Monday, April 06, 2009

Curt Schilling and the Hall of Fame

Ever since he announced his retirement last month, debate has been raging on sports talk radio around the country as to whether or not Phillies, Diamondbacks and Red Sox pitcher Curt Schilling belongs in the Baseball Hall of Fame. Everyone basically admits that Schill was very solid for a good nine seasons, and that he is one of the premiere post-season pitchers to ever play the game. But the controversy about whether or not to include Schill in the Hall of Fame comes I think from injury problems that prevented him from compiling the kind of numbers typically thought to ensure enshrinement in the HOF, and the fact that he did it during the Steroid Era, and thus his numbers have to be taken down a little bit even though we have no specific reason to believe that Schill violated any rules during his career.

Try as I might (and biased though I may be), I'm not sure I see the controversy here. Here's what I see when I look at Curt Schilling's career numbers:

Career W-L record of 216-146. It's a good record and a solid winning percentage. The 216 wins is certainly on the light side of pitchers entering the Hall of Fame over recent years. However, the first thing to note is that the first four years of Schill's career were wasted as a would-be relief pitcher on Baltimore and Houston, where Curt amassed just 4 wins over those four seasons before coming to Philadelphia to anchor the staff that made the World Series in 1993. If Schill averaged even just 10 wins in those four seasons, that would be another 40 wins tacked on to his career totals. The 216 wins is also a bit less detrimental in my eyes when you recall that Schill was injured in 1994 and 1995, appearing in a total of just 30 games total through those two years, and another four seasons where he appeared in roughly 25 games, again a good 5-10 fewer than most regular starting pitchers would make in a season. Now I don't mean to excuse the guy by any means for being a little brittle, but that 216 wins does not hold him back all that much in my eyes from making the Hall of Fame if he is otherwise deserving. If you figure on an average of 12 wins over these six seasons where Schill was not a regular, healthy starter in the majors, that would be another 60 career wins, getting him much closer to that magical 300 number without even needing him to pitch all that great during those down years.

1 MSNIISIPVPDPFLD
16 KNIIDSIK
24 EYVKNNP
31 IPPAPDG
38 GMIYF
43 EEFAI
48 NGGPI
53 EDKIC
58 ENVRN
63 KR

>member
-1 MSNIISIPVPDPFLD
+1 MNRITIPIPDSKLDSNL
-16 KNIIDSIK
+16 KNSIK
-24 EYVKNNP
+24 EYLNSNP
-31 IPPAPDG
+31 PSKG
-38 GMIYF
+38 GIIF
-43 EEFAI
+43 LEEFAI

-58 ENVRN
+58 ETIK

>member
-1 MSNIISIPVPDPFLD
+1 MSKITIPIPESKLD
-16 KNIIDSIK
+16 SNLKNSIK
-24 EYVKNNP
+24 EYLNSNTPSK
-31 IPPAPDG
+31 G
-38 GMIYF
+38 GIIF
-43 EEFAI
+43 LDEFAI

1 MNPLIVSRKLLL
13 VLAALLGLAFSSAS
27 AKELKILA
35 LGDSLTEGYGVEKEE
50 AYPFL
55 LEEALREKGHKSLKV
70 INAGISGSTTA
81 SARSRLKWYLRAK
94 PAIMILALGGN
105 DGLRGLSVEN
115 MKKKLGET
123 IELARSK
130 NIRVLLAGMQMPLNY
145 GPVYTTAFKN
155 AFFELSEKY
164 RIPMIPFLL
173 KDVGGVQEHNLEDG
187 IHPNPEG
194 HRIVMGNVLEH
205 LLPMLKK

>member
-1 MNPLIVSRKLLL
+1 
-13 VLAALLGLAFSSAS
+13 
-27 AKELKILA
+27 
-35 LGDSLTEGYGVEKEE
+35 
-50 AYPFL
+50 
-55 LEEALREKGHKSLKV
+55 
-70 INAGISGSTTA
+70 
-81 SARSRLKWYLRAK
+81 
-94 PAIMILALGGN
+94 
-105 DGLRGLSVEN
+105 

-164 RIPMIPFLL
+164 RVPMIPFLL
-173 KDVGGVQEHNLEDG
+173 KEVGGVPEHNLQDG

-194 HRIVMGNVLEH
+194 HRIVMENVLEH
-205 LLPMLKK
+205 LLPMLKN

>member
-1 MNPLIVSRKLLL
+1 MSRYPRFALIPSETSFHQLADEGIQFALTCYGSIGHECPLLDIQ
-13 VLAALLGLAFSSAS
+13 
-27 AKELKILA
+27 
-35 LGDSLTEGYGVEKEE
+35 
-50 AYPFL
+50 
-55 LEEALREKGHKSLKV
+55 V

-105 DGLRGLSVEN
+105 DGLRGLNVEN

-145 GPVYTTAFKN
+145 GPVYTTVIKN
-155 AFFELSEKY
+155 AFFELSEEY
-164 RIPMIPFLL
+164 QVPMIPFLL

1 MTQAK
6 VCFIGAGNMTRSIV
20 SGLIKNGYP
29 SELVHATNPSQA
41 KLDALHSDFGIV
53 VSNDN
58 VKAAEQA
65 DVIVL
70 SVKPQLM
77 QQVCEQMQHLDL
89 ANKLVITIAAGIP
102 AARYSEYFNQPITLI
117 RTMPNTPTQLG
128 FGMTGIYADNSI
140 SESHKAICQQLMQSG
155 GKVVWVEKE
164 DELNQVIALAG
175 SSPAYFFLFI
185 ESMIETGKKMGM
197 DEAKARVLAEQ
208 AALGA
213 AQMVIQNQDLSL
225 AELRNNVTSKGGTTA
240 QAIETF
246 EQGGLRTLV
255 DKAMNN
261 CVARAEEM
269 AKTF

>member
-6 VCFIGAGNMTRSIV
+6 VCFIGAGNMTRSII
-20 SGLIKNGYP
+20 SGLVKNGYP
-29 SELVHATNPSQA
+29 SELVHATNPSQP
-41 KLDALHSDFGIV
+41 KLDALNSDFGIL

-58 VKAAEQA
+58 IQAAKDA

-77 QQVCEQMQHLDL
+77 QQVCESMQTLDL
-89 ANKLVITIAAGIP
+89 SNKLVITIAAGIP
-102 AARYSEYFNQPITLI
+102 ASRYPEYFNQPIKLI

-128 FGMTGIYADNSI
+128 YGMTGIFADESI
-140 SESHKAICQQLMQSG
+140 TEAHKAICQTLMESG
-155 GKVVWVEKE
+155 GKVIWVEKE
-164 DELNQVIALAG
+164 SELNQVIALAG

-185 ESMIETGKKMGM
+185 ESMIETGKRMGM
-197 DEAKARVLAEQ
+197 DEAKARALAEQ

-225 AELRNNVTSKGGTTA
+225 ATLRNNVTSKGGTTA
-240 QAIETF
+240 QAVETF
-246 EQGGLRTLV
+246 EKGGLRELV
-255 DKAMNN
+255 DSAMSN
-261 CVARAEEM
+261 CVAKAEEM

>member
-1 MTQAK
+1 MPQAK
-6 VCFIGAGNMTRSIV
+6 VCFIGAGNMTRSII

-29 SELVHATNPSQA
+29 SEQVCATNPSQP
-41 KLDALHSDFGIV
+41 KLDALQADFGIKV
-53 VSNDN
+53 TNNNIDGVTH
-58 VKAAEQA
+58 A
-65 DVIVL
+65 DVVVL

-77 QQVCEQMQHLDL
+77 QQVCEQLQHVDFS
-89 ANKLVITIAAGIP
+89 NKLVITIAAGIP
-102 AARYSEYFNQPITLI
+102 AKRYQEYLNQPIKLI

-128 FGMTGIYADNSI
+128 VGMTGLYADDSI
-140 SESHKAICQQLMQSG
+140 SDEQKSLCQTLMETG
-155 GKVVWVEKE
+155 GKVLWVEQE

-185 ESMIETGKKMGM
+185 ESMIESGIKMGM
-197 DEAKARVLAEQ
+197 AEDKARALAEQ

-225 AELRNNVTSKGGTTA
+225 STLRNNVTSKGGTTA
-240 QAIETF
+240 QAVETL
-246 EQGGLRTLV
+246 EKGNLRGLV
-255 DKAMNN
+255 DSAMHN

And on most other counts, Schill's career numbers stack up very favorably against some of the great pitchers of his era (and all eras, in some cases). His 3116 strikeouts rank him 15th all time, and his 711 walks and 2998 hits given up in 3261 career innings pitched gives Schill a WHIP of 1.13, which is 45th on the all-time list. And those 3116 strikeouts vs. just 711 walks in his career leave Schill right at the top of the all-time list of strikeout-to-walk ratios at 4.38, second all-time behind some dude named Tommy Bond. Schilling also was a workhorse, completing 83 games over his 20-year career -- 20 of them shutouts -- which is 25 more than his nearest adversary, Greg Maddux, during Schill's career as a starter beginning in 1992. So it is clear that in addition to amassing some very lofty career numbers, Schill pitched more and deeper into games than anyone of his era. Now if that ain't a power pitcher over an entire 20-year career, then I don't know what is.

Take a more season-by-season look at Curt Schilling's numbers, he won 20 games three separate times, and won at least 15 games 8 different times across his career. And this while spending a good half of his career on subpar Philadelphia teams that also hampered his ability to consistently win large amounts of games. Moreover, when you look at those seasons where Schill got in at least 30 starts, representing the years when he was healthy all the way through the season, his record
in those years is an impressive 151-75. Schilling averaged more than 10 strikeouts per 9 innings in 1997, 1998 with Philly and from 2001-2003 with the Arizona Diamondbacks.

And perhaps the greatest aspect of the case for Curt Schilling belonging in the Hall of Fame are Schill's amazing post-season numbers. The man has made 19 career post-season starts, going 11-2 with a 2.23 ERA, making him the fourth-most winningest post-season pitcher of all time, and giving him a better win percentage than most of those ahead of him in career post-season wins. Schill was the anchor on three separate World Series-appearing teams, starting with serving as the only ace on the staff of the upstart 1993 Phillies. Although Schill got the loss in the first game of the 1993 World Series after his bullpen could not hold a late lead, in his second start -- a game I personally attended -- Schill was the stuff of legends. In pitching a complete game 2-0 shutout of the Blue Jays, you could just tell Schill was running out of gas by the 6th or 7th inning. But he persisted, going back out again and again, and by the end pitching on all heart in front of 55,000 crazed Philadelphians to keep his team's chances alive in the Series. Then Curt went 4-0 in the 2001 playoff and World Series run for the Arizona Diamondbacks, following that up with a 3-1 record for the 2004 Red Sox and playing an integral part in their World Championship as well. If there was ever that guy that you wanted to give the ball to in a crucial must-win post-season spot, that guy was definitely Curt Schilling. Not to say that a strong post-season record could make up for poor career numbers to merit making it into the HOF, but when a guy's career numbers fall just short due to injuries and some bad teams early in his career, having perhaps the best overall post-season pitching record of all time has gotta help with the case.